Now, that multiple could be misleading. It does seem like vaccine sales will continue for some time, but hoped-for “herd immunity” could depress demand over time. Plus, there are already other approved vaccines on the market and more on the way.
But it’s important to remember a key fact about Moderna: it was valuable even before the novel coronavirus pandemic arrived. Its IPO in December 2018 was one of the largest for a biotech in history. The company entered 2020 with a market capitalization above $6.5 billion.
That figure admittedly now is $54 billion. But Wall Street sees profit of over $5 billion in 2022 alone. Meanwhile, the company’s success with the Covid-19 vaccine supports optimism toward the rest of its pipeline, which is based on similar mRNA (messengerRNA) technology.
The hope for Moderna before the pandemic was that it would prove to be one of the most innovative biotech companies in the world. Nothing so far has proven otherwise. In that way, MRNA is just as compelling as Bitcoin.
Align literally revolutionized orthodontics. That inventive nature is what lands it on this list of stocks to buy that are better than Bitcoin. It’s just that simple.
But the concern of late has been whether Align can keep its proverbial bite. Competition is increasing from SmileDirectClub (NASDAQ:SDC) and other companies. Moreover, investors have worried that this name’s growth is coming to an end. ALGN stock plunged by more than half between mid-2018 and early last year.
Now, though, investor confidence has recovered and so has Align. And there should be more upside ahead. Yes, the stock is expensive — currently near $533 — but Align still leads the industry. As long as that holds, ALGN can keep rising.
As you probably know, there’s no shortage of innovation in the cybersecurity space. For example, Palo Alto Networks (NYSE:PANW) has led the transition from hardware to cloud-based software. Plus, the likes of Okta (NASDAQ:OKTA) and Zscaler (NASDAQ:ZS) have carved out impressive niches.
But in terms of overall capability, it’s hard to argue with Crowdstrike as an investment. The company’s threat prevention offering is “cloud-native,” removing the need for customers (and providers) to transition from on-premise services. On top of that, acquisitions like the company’s recent purchase of log management startup Humio will only expand its offerings.
CRWD stock isn’t cheap. In fact, it’s one of the more expensive names in the market. But a nearly 22% pullback from last month’s high of $251.28 does at least make the stock more affordable. Plus, Wall Street analysts still see upside.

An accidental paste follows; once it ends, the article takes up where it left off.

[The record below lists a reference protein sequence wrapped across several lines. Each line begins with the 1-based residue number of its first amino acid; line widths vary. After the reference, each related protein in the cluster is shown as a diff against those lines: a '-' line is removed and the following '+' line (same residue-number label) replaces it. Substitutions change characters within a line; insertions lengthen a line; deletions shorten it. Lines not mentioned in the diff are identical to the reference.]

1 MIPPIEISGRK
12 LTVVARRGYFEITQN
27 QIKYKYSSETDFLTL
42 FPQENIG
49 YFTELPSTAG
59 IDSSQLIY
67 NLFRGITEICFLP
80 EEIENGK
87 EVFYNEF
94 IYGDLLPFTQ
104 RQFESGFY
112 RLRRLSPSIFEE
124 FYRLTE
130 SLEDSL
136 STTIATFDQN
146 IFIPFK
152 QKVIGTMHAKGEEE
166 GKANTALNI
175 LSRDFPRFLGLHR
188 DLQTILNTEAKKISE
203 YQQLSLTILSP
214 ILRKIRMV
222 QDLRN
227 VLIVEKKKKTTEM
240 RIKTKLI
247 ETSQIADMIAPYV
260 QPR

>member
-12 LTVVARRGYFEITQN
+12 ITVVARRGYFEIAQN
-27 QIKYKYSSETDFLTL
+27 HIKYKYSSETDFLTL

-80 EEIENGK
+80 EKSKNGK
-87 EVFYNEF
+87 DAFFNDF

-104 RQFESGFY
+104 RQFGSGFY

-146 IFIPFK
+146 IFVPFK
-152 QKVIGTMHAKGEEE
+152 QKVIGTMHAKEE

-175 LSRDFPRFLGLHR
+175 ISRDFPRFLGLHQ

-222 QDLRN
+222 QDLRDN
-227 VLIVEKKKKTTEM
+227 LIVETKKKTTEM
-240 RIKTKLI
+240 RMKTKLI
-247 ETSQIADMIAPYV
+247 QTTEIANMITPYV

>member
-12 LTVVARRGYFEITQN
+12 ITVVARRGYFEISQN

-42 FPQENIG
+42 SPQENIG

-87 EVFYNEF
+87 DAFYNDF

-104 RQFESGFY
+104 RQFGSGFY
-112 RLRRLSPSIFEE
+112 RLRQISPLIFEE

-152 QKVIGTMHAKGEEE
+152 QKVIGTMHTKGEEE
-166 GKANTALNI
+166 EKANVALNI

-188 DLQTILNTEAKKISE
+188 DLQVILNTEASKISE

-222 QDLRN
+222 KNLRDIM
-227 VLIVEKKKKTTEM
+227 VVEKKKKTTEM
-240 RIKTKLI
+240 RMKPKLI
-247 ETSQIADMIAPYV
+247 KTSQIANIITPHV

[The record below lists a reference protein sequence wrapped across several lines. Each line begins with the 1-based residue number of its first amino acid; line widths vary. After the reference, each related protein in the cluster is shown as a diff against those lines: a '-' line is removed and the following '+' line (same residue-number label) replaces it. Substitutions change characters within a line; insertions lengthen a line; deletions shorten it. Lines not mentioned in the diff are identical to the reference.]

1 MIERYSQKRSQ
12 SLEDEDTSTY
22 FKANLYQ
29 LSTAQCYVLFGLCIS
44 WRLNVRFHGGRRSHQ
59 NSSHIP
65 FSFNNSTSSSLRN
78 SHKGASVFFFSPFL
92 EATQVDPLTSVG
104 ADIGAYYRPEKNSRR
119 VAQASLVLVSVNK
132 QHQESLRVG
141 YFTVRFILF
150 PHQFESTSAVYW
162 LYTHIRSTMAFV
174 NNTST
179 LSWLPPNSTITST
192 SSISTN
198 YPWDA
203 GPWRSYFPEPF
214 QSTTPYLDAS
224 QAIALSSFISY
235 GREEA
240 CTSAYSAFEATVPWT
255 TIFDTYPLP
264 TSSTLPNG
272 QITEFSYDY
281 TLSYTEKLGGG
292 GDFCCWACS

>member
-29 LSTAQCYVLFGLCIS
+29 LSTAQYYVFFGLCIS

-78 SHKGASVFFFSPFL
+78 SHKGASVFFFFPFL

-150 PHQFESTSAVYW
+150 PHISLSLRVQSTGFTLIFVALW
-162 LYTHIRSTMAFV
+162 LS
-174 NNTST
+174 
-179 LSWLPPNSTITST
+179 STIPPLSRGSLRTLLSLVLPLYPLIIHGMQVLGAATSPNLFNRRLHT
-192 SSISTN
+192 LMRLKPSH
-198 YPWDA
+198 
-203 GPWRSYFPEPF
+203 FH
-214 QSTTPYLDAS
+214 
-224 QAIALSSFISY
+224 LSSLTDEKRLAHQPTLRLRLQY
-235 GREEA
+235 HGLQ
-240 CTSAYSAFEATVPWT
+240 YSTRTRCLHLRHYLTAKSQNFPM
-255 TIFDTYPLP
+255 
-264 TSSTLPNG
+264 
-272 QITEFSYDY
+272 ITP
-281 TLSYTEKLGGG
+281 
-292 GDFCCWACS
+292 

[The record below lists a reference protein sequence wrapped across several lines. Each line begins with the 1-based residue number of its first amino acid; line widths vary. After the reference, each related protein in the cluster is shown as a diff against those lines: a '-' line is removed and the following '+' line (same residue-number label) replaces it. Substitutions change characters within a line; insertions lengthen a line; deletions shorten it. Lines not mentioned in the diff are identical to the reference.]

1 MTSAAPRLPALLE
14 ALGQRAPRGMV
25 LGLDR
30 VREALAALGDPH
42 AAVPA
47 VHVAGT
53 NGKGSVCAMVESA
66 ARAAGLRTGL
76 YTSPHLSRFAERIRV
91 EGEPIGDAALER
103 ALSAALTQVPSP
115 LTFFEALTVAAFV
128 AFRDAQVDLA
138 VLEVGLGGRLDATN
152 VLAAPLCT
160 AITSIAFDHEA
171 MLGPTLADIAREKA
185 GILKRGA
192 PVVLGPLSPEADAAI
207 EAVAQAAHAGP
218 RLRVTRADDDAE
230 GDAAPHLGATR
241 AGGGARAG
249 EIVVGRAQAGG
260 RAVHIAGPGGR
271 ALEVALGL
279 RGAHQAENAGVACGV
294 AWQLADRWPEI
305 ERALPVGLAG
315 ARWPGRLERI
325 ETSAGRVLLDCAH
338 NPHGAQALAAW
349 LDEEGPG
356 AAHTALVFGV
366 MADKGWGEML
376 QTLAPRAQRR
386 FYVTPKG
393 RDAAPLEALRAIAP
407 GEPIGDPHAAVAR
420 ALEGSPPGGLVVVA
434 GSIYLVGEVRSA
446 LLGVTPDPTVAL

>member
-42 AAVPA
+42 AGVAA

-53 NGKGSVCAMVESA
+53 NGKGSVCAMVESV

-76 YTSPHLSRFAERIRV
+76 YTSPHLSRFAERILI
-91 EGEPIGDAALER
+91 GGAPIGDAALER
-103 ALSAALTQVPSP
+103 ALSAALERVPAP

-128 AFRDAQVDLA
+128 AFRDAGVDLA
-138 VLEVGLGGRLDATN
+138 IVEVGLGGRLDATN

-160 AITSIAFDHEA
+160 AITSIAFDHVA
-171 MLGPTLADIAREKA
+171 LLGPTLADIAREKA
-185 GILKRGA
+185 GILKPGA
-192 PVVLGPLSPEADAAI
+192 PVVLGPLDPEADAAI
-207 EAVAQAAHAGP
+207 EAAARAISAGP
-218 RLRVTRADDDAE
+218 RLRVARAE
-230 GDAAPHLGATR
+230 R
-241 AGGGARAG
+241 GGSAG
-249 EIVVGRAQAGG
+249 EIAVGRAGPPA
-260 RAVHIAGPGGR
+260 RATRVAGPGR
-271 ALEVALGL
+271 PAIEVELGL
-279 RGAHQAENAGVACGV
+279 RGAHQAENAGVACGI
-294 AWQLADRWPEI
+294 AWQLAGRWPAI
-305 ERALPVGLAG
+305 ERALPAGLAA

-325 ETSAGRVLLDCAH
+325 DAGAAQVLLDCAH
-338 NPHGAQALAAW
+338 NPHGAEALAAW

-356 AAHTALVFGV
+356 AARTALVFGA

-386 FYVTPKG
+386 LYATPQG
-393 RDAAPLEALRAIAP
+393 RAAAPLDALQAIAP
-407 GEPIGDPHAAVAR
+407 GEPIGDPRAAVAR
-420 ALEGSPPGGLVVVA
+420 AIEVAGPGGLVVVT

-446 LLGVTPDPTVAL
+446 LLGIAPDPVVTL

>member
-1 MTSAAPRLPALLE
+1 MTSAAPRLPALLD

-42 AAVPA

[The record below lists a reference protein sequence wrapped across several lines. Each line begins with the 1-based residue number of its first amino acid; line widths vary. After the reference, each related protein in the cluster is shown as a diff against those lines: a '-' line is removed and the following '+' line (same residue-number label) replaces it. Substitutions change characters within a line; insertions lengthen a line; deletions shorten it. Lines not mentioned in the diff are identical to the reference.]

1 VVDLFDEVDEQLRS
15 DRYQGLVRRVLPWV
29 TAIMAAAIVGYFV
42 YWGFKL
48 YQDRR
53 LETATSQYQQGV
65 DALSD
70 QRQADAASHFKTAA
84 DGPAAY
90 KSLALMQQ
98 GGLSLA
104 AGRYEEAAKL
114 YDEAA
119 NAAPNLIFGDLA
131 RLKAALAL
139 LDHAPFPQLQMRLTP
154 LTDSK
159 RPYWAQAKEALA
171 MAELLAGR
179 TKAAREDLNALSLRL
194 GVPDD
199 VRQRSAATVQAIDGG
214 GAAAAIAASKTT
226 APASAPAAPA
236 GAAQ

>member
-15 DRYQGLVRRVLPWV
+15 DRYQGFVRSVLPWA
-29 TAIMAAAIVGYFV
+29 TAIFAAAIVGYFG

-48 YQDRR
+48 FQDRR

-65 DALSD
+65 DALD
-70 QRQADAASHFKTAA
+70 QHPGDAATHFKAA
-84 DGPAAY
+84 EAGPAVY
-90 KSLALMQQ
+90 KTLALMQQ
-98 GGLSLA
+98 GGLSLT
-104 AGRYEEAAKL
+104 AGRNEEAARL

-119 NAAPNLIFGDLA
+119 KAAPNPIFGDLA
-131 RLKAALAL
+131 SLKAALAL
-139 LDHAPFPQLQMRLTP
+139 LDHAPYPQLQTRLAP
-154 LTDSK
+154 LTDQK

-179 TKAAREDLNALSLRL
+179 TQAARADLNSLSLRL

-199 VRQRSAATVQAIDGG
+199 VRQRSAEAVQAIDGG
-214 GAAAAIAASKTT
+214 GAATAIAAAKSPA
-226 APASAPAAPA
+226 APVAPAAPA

This has been a market where growth is prized over valuation. As long as that trend holds, CRWD stock should be a winner and stack up against innovative names like Bitcoin.
The core catch with QS stock is that maybe it shouldn’t be on this list of stocks that are better than Bitcoin. Of course, Quantumscape says it is one of the most innovative companies out there, working to develop solid-state batteries for EVs. Those batteries would be a massive improvement over current lithium-ion products in terms of power, charging speed and safety.
But the one question is how, exactly, is Quantumccape doing this. Researchers have failed for years to solve significant challenges with lithium-metal batteries like the ones being developed by QS. And, so far, Quantumscape has been relatively tight-lipped about its approach to those challenges.
In December, however, the company did release data that shows substantial improvement over existing batteries across a range of measures. And, as managers of a public company, Quantumscape executives would be taking massive financial and legal risk in presenting data that wasn’t completely on point.
Simply put, if the company can do what it claims, QS stock has enormous potential as the EV revolution plays out. And with the stock down by more than half from (admittedly bubbly) highs, investors can get exposure to that potential at a cheaper price.
Dmy Technology Group III (DMYI)
Last up on this list of stocks better than Bitcoin is DMYI stock. To be clear, Dmy Technology Group III isn’t really an innovator itself. It’s actually a special purpose acquisition company (SPAC).
However, it’s merging with quantum computing startup IonQ in a deal valued at $2 billion. IonQ is still in its early stages, but it has an intriguing value proposition. The company’s quantum computing device will be about the size of a video-game console, while running on cloud platforms like AWS.
To be frank, there is no shortage of risks here. For example, the SPAC structure is more dilutive than some investors realize. As such, the entire group has seen dimmed enthusiasm of late. And DMYI stock itself faded after the deal was made official, which suggests the market isn’t quite as excited as the headlines might suggest.
Still, though, this is a fascinating story if you can stomach the risk. IonQ has a real chance at failure — but its success could provide massive returns for investors.
On the date of publication, Vince Martin did not have (either directly or indirectly) any positions in the securities mentioned in this article.
After spending time at a retail brokerage, Vince Martin has covered the financial industry for close to a decade for InvestorPlace.com and other outlets.